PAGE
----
(S.Christian H. S., Herndon, KY 117, Christian Co.)

Adlai Ewing Stevenson, 1835-1914, one of four Kentuckians--more than any state, except New York- -who were U.S. Vice Presidents. Others were Richard M. Johnson, John C. Breckinridge and Alben W. Barkley. Stevenson, born here, moved to Illinois, 1852. Member Congress two terms. Elected Vice President with Cleveland in 1892. Bryan's running mate in 1900.

851    GENOA
(5 mi. S. of Hopkinsville, KY 107, Christian Co.)

Winston Jones Davie, 1824-87, home and burial site. Native of Christian County. He was Kentucky's first Commissioner of Agriculture, 1876-79. Appointed by Gov. James B. McCreary. Davie was an outstanding farmer, banker, legislator, and agricultural writer. Elected to Kentucky Legislature, 1850. Devoted life to improvement of agriculture and rural life.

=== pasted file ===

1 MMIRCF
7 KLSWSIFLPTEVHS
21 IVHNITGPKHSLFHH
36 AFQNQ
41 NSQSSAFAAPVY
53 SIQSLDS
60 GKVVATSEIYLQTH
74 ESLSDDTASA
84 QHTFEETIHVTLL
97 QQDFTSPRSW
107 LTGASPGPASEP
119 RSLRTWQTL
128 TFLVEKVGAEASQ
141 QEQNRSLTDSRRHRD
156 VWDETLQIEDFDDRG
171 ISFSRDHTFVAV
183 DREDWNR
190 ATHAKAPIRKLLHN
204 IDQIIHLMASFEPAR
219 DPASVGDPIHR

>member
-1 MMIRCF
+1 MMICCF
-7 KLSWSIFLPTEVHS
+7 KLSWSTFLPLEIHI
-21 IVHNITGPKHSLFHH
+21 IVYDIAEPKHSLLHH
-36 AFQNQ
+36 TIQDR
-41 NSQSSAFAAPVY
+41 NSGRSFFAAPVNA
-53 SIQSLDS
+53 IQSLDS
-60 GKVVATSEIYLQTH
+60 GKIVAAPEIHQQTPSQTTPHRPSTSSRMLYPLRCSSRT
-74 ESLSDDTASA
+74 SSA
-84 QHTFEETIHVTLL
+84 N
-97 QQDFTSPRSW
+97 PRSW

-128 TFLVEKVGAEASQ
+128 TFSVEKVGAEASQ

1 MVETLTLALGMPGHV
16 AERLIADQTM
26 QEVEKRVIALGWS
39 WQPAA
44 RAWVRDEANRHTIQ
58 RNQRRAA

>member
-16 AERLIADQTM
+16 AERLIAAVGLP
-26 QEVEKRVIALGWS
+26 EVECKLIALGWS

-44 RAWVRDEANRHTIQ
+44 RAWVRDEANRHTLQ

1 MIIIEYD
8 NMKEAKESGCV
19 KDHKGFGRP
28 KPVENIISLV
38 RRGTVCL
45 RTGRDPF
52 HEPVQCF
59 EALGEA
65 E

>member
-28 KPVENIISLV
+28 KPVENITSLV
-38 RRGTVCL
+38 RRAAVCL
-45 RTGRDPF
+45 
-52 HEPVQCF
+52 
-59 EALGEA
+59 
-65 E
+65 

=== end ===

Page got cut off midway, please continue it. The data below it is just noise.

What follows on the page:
(Riverside Cern., Hopkinsville, US 41, Christian Co.)

Nathan Bedford Forrest, stationed in Hopkinsville during winter of 1861-62, resided, with wife and daughter, in log house, the third residence south. As colonel, in command 6 companies CSA Cavalry, reconnoitered Union forces between here and the Ohio River, defeated gunboat, Conestoga, at Canton, also US force at Sacramento. Withdrew when CSA left Bowling Green.

(Rear of Marker)

Six companies CSA Cavalry under Col. Forrest were camped a mile to the north at the old fairgrounds, while reconnoitering this area in winter, 1861-62. A severe epidemic swept the camp and several hundred men died. When the city enlarged cemetery, 1887, John C. Latham, native of Hopkinsville, had bodies of 101 unknown reinterred and a large monument erected. Over.

(Riverside Cern., Hopkinsville, US 41, Christian Co.)

Brig. Gen. James S. Jackson, USA, killed in the battle of Perryville on Oct. 8, 1862, is buried in south end of cemetery. Born Woodford Co., Ky., 1823. First Lt., Mexican War, then practiced law in Greenup. He came to Hopkinsville, 1855. Elected to Congress, 1861. Authorized by Lincoln, he recruited 3rd Ky. Cav. during fall 1861. In battles, Shiloh and others, before his untimely death.

(Hopkinsville, at park site, US 68 & 41, Christian Co.)